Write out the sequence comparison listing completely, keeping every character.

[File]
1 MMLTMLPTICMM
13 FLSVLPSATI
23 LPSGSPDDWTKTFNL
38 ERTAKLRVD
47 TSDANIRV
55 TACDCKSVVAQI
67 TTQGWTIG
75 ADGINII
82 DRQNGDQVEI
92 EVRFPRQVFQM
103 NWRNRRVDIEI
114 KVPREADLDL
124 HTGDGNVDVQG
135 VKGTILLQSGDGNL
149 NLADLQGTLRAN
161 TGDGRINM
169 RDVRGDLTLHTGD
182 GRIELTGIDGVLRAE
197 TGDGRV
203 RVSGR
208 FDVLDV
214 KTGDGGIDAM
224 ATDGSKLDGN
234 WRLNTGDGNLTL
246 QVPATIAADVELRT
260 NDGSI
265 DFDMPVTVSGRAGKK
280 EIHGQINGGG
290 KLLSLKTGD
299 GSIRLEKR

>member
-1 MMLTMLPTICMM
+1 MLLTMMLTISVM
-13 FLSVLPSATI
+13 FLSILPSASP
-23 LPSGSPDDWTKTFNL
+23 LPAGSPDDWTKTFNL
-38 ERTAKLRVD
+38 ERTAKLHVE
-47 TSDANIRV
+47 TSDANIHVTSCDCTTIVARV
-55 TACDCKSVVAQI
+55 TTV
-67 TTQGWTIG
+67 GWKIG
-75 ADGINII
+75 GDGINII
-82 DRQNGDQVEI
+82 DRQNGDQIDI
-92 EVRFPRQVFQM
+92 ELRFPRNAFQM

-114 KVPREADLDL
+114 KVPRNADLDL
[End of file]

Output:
1 MMLTMLPTICMM
13 FLSVLPSATI
23 LPSGSPDDWTKTFNL
38 ERTAKLRVD
47 TSDANIRV
55 TACDCKSVVAQI
67 TTQGWTIG
75 ADGINII
82 DRQNGDQVEI
92 EVRFPRQVFQM
103 NWRNRRVDIEI
114 KVPREADLDL
124 HTGDGNVDVQG
135 VKGTILLQSGDGNL
149 NLADLQGTLRAN
161 TGDGRINM
169 RDVRGDLTLHTGD
182 GRIELTGIDGVLRAE
197 TGDGRV
203 RVSGR
208 FDVLDV
214 KTGDGGIDAM
224 ATDGSKLDGN
234 WRLNTGDGNLTL
246 QVPATIAADVELRT
260 NDGSI
265 DFDMPVTVSGRAGKK
280 EIHGQINGGG
290 KLLSLKTGD
299 GSIRLEKR

>member
-1 MMLTMLPTICMM
+1 MLLTMMLTISVM
-13 FLSVLPSATI
+13 FLSILPSASP
-23 LPSGSPDDWTKTFNL
+23 LPAGSPDDWTKTFNL
-38 ERTAKLRVD
+38 ERTAKLHVE
-47 TSDANIRV
+47 TSDANIHVTSCDCTTIVARV
-55 TACDCKSVVAQI
+55 TTV
-67 TTQGWTIG
+67 GWKIG
-75 ADGINII
+75 GDGINII
-82 DRQNGDQVEI
+82 DRQNGDQIDI
-92 EVRFPRQVFQM
+92 ELRFPRNAFQM

-114 KVPREADLDL
+114 KVPRNADLDL